Pompeo: US hopes Sudan recognizes Israel soon

US Secretary of State Mike Pompeo says Washington working to get other countries to recognize Israel as Sudan moved on terror sponsor list.

AFP and Arutz Sheva Staff ,

Mike Pompeo
Mike Pompeo

US Secretary of State Mike Pompeo said Wednesday he hoped Sudan will soon recognize Israel as Washington moved to remove the Arab country as a state sponsor of terrorism.

"We continue to work to make the case to every country to recognize Israel," Pompeo told reporters.

"We are working diligently with them to make the case for why that's in the Sudanese government's best interest to make that sovereign decision. We hope that they'll do that, and we hope that they'll do that quickly," he said.

Pompeo's remarks follow US President Donald Trump's announcement that Sudan would be removed from the US list of State Sponsors of Terrorism in exchange for paying compensation to families of American terror victims.

"GREAT news! New government of Sudan, which is making great progress, agreed to pay $335 MILLION to U.S. terror victims and families. Once deposited, I will lift Sudan from the State Sponsors of Terrorism list. At long last, JUSTICE for the American people and BIG step for Sudan!" Trump wrote on Twitter on Monday.

Sudanese Prime Minister Abdalla Hamdok wrote in response: “Thank you so much, President Trump! We very much look forward to your official notification to Congress rescinding the designation of Sudan as a state-sponsor of terrorism, which has cost Sudan too much."

“This Tweet and that notification are the strongest support to Sudan’s transition to democracy and to the Sudanese people. As we’re about to get rid of the heaviest legacy of Sudan’s previous, defunct regime, I should reiterate that we are peace-loving people and have never supported terrorism,” he added.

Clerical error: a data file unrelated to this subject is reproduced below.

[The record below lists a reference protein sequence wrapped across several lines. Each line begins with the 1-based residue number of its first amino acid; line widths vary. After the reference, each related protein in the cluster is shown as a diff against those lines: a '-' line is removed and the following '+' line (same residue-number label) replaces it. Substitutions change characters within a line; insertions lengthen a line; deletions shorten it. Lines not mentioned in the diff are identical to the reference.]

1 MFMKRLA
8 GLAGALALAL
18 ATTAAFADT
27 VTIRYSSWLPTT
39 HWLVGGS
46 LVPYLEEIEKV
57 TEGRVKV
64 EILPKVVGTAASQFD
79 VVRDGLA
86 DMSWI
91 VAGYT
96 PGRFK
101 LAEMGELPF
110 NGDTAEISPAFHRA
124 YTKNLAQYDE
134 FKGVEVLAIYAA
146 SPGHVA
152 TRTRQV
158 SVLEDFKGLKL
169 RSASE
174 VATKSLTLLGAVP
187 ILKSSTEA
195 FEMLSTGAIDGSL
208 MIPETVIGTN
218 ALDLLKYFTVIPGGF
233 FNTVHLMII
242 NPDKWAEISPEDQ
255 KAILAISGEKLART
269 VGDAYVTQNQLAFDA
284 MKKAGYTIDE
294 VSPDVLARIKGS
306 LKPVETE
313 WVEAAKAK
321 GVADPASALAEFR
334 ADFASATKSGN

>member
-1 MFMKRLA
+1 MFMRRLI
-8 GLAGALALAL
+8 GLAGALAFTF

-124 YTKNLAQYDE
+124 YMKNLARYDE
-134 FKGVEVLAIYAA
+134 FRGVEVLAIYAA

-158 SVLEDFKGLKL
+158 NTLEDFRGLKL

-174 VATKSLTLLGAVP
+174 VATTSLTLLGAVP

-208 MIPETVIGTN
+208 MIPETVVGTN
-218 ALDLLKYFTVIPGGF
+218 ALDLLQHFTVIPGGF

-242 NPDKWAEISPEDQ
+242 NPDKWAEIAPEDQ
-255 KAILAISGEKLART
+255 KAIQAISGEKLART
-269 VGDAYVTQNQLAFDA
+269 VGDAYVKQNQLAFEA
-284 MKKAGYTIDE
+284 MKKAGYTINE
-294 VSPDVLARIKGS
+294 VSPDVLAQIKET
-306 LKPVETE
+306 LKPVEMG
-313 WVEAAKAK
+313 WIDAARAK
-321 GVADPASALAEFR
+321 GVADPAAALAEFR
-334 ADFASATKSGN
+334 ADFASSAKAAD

It is believed that Sudan’s de-listing may be a precursor to Sudan normalizing its relations with Israel following the decisions by the United Arab Emirates and Bahrain to do so.

Last week, intelligence sources said that the United States had given the Sudanese leadership 24 hours to decide on a normalization agreement with Israel.

The Sudanese government was said to have convened last Thursday to decide on the issue, but no decision was reached.

Hamdok said recently that normalizing ties with Israel was a "complicated" issue needing wide debate within society.

Israel and Sudan have had no formal ties in the past. In 2016, the country’s then-Foreign Minister hinted that his country could consider normalizing ties with Israel, but the government was then quick to that his comments were “taken out of context”.

In February, Prime Minister Binyamin Netanyahu met the head of Sudan’s Transitional Sovereign Council, Lt. Gen. Abdel-Fattah Al-Burhan, during a visit to Uganda.

While Netanyahu’s office said after the meeting that the two leaders had agreed to cooperate towards normalizing ties, Sudan's cabinet later said that Burhan had made no promise to Netanyahu of "normalizing ties" between the two countries.